Trump ‘Remains Healthy’ After Taking Hydroxychloroquine, His Doctor Says
A summary of President Trump’s health reported that he had gained one pound since last year but had seen a decline in his cholesterol levels.
WASHINGTON — President Trump’s cardiac health was closely monitored while he took a two-week course of hydroxychloroquine to prevent contracting Covid-19, his physician said on Wednesday, and the president completed the treatment “safely and without side effects.”
That assessment was contained in a summary of Mr. Trump’s health compiled by Dr. Sean Conley, the White House physician, who also reported a one-pound weight gain by the president since last year, as well as a decline in his cholesterol levels.
“Based on my history, examination and consultations, the data indicates the president remains healthy,” Dr. Conley wrote.
But the summary was not the customary report released in the past by Mr. Trump and other presidents immediately after an annual physical exam. Rather than one examination, the summary was based on an unknown number of medical appointments that included a highly unusual unannounced visit the president made to Walter Reed National Military Medical Center in November, and another from a checkup conducted at the White House in April.
In his report, Dr. Conley did not explain the Walter Reed visit or give specific dates for Mr. Trump’s two-week drug regimen of hydroxychloroquine.
Mr. Trump began taking the hydroxychloroquine, along with vitamin D and zinc, in May after two administration officials tested positive for the coronavirus. Mr. Trump has repeatedly promoted the drug as a cure for Covid-19 while offering little proof of the drug’s efficacy, and dismissed the views of many doctors and scientists — including some in his own administration — who question whether it is safe to use as a treatment.
“Here’s my evidence: I get a lot of positive calls about it,” an indignant Mr. Trump told reporters after unexpectedly announcing he was taking the drug.
After the president’s announcement that he was taking hydroxychloroquine, Dr. Conley released a letter in which he said he had “concluded the potential benefit from treatment outweighed the relative risks.”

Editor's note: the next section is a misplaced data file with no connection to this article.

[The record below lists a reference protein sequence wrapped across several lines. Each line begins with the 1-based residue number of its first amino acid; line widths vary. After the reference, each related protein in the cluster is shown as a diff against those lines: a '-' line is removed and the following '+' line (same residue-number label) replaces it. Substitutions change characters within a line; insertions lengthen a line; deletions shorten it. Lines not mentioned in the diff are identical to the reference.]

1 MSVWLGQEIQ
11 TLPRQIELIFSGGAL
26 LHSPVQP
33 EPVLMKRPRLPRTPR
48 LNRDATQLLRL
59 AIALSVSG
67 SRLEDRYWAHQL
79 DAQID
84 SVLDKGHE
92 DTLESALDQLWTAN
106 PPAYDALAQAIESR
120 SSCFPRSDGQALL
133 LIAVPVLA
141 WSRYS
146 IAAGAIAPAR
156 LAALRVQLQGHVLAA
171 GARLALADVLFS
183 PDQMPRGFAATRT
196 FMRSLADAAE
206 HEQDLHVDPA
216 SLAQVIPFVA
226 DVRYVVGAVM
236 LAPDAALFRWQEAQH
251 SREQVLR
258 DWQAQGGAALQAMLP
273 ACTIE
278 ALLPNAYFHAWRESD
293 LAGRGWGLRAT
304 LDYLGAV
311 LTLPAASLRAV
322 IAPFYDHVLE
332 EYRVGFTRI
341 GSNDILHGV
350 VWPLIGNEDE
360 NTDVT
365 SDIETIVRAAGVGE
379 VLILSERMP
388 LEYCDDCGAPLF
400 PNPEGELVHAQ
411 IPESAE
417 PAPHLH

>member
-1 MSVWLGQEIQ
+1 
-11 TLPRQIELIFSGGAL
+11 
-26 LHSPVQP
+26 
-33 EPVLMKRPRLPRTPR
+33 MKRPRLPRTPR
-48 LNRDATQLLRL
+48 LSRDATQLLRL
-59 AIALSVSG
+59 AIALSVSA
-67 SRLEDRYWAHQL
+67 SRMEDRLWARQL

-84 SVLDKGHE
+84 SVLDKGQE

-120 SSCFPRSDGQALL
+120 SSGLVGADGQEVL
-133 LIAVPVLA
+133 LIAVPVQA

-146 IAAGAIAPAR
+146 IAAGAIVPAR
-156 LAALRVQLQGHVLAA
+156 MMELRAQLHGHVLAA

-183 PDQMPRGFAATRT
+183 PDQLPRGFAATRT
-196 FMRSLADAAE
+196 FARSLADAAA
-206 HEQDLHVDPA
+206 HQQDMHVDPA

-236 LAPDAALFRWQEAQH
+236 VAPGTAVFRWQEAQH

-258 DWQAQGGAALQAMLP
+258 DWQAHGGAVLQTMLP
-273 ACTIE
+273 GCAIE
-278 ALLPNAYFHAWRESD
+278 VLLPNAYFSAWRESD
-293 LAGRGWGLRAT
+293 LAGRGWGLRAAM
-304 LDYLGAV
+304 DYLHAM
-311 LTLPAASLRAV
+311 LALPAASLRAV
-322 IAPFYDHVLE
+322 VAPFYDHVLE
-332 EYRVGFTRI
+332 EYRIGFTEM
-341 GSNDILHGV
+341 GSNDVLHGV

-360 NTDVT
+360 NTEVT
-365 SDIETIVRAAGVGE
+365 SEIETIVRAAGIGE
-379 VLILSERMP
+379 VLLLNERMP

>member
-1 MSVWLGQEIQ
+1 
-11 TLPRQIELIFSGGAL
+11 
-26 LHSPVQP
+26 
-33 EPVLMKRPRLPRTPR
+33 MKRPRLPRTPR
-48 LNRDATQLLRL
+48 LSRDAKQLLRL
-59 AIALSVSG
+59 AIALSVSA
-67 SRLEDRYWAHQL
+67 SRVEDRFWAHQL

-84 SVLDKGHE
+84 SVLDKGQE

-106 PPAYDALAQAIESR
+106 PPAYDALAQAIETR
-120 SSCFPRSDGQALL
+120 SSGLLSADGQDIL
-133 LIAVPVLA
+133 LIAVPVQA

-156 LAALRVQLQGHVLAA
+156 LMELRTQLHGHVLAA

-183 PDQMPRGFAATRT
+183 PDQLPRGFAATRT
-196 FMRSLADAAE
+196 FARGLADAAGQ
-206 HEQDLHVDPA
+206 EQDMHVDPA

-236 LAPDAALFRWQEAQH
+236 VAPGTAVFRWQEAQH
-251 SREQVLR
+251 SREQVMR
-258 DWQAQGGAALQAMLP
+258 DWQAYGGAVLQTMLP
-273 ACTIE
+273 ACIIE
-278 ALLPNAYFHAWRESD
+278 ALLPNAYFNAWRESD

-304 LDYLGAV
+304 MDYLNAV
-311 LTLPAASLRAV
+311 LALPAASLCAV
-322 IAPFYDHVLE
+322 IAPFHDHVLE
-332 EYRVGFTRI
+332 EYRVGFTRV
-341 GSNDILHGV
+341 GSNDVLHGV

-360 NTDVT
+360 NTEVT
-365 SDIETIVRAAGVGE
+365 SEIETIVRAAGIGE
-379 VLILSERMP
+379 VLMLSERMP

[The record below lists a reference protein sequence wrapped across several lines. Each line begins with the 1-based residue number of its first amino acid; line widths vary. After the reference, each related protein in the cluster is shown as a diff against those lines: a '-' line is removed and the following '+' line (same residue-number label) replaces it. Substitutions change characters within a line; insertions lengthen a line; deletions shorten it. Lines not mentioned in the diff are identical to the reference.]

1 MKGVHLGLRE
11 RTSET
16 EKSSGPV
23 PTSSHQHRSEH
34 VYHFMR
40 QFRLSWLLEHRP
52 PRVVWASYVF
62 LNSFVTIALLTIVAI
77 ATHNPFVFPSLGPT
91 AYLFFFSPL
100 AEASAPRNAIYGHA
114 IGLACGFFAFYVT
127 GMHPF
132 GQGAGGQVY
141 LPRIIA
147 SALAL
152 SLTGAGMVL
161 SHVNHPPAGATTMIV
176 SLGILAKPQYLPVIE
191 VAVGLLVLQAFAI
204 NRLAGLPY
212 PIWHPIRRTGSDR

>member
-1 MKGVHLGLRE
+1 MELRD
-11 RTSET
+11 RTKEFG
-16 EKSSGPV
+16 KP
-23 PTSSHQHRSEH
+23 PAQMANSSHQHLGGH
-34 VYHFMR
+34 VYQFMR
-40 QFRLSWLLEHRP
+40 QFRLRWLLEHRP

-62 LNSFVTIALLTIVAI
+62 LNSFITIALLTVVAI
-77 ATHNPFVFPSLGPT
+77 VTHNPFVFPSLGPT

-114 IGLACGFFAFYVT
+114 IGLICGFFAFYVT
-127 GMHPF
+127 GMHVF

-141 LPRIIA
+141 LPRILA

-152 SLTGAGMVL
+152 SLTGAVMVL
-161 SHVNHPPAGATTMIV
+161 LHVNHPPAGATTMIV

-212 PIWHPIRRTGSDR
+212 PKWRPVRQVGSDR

In that letter and in the report released Wednesday, Dr. Conley did not specify whether he had prescribed the hydroxychloroquine. Judd Deere, a White House spokesman, would not comment on that question or any others about the summary.
“Nothing to add to this memo or the doctor’s memo on hydroxychloroquine,” he said.
Historically, presidential checkups tend to buoy whatever image the commander in chief wishes to present about his health, and presidents can decide how little or how much information to release, like any other medical patient. A review of medical records dating back to President Jimmy Carter shows that there is no template for how a report is released, and the amount of information presidents have chosen to share varies.
This year, the decision to publish the results came after Mr. Trump weathered scrutiny over taking a drug more commonly used to treat arthritis and malaria to treat a virus that has killed more than 107,000 Americans.
Dr. Conley said that Mr. Trump’s weight was 244 pounds, a one-pound increase from last year. At 6 feet 3 inches tall, the president has a body mass index of 30.5. Anyone with a B.M.I. over 30 is considered obese.
Mr. Trump, a longtime fan of junk food, has not succeeded in losing the 10 to 15 pounds he was said to want to lose after earlier checkups by Dr. Ronny L. Jackson, the former White House physician, who at the time had enthusiastically declared his patient in “excellent health.”
Dr. Jackson, who is now running for Congress from Texas, said then that Mr. Trump’s wife, Melania Trump, and his daughter, Ivanka, would help the then-239-pound president lower the fat and carbohydrate content of his diet and get exercise.
On Wednesday, Dr. Conley did not address how that program was going, or say whether he had made any recommendations about losing weight to the president.